Support for anxiety and suicide
Suicide is the 10th leading cause of death in the U.S., according to the American Foundation for Suicide Prevention. In 2017, 47,173 Americans died by suicide, and there were an estimated 1.4 million suicide attempts. The relationship between anxiety and suicide has been studied for years, but results seem inconclusive. One study suggests that anxiety disorders are statistically significant but weak predictors of suicide ideation and attempts. Another found that panic disorder and PTSD are strongly associated with suicide attempts. Regardless of its relationship though, anyone who is seeking support can call the suicide prevention lifeline at 1-800-273-8255 or find resources on the ADAA’s website.
Anxiety questions and answers
What percentage of the world has anxiety?
In 2012, 7.3% of people in the world had an anxiety disorder, according to a systematic review published in the journal Psychological Medicine. The World Health Organization also supports this statistic, as it claims 1 in 13 people have anxiety.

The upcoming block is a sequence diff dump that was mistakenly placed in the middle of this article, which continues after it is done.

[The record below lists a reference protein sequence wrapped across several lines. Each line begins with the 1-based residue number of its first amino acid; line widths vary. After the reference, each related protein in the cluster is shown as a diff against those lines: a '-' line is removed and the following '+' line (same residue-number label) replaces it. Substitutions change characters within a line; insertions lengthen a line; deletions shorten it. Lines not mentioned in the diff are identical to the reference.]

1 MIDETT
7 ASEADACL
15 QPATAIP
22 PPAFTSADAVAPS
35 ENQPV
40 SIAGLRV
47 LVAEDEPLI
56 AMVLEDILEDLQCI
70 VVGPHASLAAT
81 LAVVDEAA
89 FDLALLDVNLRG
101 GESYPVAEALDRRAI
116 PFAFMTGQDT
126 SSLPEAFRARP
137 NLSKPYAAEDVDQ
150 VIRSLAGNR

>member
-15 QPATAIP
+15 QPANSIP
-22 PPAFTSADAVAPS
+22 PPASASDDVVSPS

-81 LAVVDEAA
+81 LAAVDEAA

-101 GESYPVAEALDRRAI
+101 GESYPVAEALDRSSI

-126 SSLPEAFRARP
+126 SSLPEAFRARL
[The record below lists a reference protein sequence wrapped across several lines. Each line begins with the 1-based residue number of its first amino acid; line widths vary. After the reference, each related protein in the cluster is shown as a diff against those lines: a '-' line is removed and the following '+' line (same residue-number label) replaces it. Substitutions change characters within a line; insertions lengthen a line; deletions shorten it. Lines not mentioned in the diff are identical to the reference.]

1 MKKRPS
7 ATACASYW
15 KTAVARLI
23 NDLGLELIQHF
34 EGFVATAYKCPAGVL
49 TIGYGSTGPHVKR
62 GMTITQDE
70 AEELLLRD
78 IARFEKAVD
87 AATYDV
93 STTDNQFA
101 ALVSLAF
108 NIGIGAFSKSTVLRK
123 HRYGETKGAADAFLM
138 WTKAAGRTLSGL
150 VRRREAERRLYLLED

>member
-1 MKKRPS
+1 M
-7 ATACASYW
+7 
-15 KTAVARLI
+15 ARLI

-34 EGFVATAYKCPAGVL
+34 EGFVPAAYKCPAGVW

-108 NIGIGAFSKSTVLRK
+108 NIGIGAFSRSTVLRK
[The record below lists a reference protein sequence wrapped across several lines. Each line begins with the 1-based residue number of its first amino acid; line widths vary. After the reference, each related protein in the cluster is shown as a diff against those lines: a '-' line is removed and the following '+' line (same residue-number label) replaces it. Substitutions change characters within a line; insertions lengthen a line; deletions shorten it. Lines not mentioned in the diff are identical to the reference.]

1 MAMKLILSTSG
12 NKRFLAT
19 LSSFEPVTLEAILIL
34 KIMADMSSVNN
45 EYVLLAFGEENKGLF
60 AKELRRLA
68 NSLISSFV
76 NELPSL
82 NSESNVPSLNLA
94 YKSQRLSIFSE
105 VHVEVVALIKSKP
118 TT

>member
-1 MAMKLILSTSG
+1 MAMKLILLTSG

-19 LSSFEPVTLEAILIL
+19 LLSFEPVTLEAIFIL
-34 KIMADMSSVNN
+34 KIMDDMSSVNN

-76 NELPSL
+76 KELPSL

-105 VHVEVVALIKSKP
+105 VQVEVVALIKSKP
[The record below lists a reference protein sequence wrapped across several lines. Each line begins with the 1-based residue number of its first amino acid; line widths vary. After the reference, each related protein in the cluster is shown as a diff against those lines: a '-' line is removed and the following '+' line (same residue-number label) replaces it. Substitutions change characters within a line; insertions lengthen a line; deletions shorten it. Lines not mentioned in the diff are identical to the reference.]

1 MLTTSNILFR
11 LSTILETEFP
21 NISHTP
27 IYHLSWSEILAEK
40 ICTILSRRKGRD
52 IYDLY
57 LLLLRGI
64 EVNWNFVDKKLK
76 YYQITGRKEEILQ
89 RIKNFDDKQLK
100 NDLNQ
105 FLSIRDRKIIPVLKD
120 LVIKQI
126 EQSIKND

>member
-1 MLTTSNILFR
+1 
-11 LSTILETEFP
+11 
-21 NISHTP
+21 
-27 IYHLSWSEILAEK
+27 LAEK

What races or ethnicity are more prone to anxiety disorders?
Anxiety disorders have been found to be more prevalent in Euro/Anglo cultures, followed by Ibero/Latin cultures, then North African and Middle Eastern cultures.
How many people have anxiety in the U.S.?
Anxiety is the most common mental disorder, affecting 40 million adults in the U.S. population, according to the ADAA.
Who is most affected by anxiety?
Women are more likely to be affected by anxiety than men. In some disorders, such as generalized anxiety, women are twice as likely to have it as men.
What age does anxiety affect the most?
The age group most likely affected by anxiety is those from 30 to 44 years of age.
What percentage of students have anxiety?
Of students receiving counseling services, 41.6% are seen for anxiety treatment.
Why is anxiety so common now?
There is no one answer to why anxiety is more common now. It could be due to the decrease in the stigma surrounding mental health issues, poor sleeping or diet habits, or even the increase of social media use putting anxiety disorders on the rise.
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- Income/education level and mental health services, Healthcare Policy